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History and Traditions

Rebecca J. Scott

Rebecca J. Scott joined the University of Michigan Law School faculty in 2002.  

Rebecca Scott, the Charles Gibson Distinguished University Professor of History and Professor of Law, teaches a seminar on the law in slavery and freedom as well as a course on civil rights and the boundaries of citizenship in historical perspective. Her book, Degrees of Freedom: Louisiana and Cuba after Slavery (Harvard University Press, 2005), received the Frederick Douglass Prize and the John Hope Franklin Prize. Among Professor Scott's recent articles are "Public Rights, Social Equality, and the Conceptual Roots of the Plessy Challenge," Michigan Law Review 106 (2008); “‘She . . . refuses to deliver up herself as the slave of your Petitioner’: Émigrés, Enslavement, and the 1808 Louisiana Digest of the Civil Laws,” Tulane European and Civil Law Forum 24 (2009); "The Atlantic World and the Road to Plessy v. Ferguson," Journal of American History (2007); and "Public Rights and Private Commerce: A Nineteenth-Century Atlantic Creole Itinerary," Current Anthropology (2007). Professor Scott received an A.B. from Radcliffe College, an M. Phil. in economic history from the London School of Economics, and a Ph.D. in history from Princeton University. She is a recent recipient of the Guggenheim Fellowship and a member of the American Academy of Arts and Sciences.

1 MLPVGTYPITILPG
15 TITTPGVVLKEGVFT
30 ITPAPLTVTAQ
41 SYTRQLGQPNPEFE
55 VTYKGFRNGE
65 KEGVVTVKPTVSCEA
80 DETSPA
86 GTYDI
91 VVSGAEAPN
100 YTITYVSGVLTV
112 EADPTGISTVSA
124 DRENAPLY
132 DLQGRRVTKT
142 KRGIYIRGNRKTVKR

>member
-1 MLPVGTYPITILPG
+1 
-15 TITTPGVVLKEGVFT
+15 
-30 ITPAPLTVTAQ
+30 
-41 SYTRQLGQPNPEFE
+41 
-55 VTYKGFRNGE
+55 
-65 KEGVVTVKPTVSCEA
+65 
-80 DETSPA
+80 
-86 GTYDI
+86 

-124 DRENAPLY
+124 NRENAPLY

See more on Prof. Scott's homepage.


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